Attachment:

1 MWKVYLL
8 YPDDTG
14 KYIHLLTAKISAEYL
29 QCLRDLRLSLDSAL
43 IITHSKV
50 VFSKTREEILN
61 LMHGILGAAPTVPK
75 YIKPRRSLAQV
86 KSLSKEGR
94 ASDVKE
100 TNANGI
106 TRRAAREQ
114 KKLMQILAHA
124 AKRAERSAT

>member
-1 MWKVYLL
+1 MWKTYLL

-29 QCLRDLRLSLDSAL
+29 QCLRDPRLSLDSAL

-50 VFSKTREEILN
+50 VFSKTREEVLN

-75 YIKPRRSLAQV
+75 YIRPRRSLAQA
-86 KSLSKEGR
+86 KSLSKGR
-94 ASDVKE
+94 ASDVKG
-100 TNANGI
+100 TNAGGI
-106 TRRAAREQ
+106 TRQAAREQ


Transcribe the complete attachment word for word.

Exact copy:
1 MWKVYLL
8 YPDDTG
14 KYIHLLTAKISAEYL
29 QCLRDLRLSLDSAL
43 IITHSKV
50 VFSKTREEILN
61 LMHGILGAAPTVPK
75 YIKPRRSLAQV
86 KSLSKEGR
94 ASDVKE
100 TNANGI
106 TRRAAREQ
114 KKLMQILAHA
124 AKRAERSAT

>member
-1 MWKVYLL
+1 MWKTYLL

-29 QCLRDLRLSLDSAL
+29 QCLRDPRLSLDSAL

-50 VFSKTREEILN
+50 VFSKTREEVLN

-75 YIKPRRSLAQV
+75 YIRPRRSLAQA
-86 KSLSKEGR
+86 KSLSKGR
-94 ASDVKE
+94 ASDVKG
-100 TNANGI
+100 TNAGGI
-106 TRRAAREQ
+106 TRQAAREQ